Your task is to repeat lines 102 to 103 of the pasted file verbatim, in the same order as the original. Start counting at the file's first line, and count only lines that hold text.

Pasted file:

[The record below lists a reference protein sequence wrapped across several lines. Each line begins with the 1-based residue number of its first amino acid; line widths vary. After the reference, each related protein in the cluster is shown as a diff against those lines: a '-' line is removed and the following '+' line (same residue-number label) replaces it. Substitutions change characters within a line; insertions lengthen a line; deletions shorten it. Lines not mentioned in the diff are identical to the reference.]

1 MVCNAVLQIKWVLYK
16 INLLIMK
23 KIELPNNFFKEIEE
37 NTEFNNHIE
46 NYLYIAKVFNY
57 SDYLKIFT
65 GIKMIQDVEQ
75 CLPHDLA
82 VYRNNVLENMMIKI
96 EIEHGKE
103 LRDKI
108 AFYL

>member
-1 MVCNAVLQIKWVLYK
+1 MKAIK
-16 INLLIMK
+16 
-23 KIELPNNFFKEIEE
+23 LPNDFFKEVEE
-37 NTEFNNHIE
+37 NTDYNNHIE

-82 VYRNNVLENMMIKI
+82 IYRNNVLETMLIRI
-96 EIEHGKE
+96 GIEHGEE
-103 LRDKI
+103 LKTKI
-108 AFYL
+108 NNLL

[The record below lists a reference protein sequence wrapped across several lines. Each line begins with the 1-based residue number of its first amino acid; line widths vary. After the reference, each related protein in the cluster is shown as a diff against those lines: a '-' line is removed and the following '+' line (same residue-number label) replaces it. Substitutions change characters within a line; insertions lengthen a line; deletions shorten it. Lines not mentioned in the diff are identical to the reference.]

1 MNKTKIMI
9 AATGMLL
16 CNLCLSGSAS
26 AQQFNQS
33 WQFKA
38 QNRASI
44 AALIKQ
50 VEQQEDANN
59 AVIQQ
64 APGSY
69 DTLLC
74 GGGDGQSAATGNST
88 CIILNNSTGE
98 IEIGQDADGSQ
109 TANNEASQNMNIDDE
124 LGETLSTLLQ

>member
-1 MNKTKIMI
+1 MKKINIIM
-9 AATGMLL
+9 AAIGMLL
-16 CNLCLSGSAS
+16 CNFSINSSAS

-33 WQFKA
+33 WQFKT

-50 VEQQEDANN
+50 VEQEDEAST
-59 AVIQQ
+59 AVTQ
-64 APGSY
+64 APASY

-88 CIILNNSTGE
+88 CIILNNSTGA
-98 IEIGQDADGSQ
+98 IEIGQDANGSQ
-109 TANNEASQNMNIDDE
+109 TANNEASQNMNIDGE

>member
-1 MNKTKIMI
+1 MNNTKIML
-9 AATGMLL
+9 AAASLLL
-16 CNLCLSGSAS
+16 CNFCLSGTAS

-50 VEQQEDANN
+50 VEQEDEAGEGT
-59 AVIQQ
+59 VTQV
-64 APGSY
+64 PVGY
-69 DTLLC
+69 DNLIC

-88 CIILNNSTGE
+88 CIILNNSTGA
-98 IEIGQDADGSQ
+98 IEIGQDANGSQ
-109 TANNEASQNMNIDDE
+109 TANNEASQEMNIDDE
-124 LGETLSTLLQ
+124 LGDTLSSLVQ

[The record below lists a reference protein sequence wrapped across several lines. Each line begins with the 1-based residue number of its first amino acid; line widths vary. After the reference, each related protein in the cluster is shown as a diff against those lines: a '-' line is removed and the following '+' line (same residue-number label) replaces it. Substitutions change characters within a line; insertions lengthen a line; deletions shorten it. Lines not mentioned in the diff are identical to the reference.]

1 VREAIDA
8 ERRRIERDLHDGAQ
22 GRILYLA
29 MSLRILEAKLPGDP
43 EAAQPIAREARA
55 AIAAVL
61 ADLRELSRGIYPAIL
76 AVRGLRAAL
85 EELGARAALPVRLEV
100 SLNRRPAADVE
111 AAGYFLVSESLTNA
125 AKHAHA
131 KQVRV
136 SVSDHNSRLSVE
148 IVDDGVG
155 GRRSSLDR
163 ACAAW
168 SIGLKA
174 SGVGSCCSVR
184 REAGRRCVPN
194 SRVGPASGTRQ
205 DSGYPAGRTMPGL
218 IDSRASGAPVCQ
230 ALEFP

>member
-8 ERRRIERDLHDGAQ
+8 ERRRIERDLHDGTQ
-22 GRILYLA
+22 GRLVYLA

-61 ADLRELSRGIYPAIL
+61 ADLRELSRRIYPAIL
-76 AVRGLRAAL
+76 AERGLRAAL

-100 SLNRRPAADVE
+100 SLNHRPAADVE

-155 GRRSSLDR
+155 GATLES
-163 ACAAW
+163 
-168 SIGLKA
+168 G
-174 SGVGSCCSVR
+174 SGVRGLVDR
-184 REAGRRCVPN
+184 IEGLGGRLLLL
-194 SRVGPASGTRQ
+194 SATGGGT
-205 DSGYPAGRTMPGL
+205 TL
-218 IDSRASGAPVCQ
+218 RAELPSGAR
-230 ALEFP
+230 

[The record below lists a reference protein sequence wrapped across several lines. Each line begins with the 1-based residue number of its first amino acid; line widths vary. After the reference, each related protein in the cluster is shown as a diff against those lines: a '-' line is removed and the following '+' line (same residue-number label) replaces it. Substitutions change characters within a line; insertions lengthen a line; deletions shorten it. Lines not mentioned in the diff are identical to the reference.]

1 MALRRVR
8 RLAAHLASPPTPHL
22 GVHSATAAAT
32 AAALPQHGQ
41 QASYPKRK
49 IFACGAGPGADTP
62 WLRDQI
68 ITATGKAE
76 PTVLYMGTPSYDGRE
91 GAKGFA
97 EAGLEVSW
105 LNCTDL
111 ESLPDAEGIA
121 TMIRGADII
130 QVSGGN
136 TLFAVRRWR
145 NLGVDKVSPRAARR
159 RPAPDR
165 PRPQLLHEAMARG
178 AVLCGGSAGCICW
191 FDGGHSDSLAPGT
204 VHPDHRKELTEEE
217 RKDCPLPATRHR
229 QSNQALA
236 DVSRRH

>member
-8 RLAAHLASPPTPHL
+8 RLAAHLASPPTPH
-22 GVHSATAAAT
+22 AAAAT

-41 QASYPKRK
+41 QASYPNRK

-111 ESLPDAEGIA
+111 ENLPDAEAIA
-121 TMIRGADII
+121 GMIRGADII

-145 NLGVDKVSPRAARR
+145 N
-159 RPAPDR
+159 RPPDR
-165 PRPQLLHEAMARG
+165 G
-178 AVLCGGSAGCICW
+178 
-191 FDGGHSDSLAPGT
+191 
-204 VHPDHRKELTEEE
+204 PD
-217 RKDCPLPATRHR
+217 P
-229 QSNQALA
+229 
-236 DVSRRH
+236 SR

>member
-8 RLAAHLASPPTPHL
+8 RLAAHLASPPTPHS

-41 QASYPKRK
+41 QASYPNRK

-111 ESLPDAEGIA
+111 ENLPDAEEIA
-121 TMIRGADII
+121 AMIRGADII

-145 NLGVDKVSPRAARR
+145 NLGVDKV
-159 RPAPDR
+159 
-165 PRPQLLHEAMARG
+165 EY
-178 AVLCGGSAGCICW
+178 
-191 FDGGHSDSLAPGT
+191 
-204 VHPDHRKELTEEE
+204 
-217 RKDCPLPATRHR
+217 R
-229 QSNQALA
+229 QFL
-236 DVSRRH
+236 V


100 SLNRRPAADVE
111 AAGYFLVSESLTNA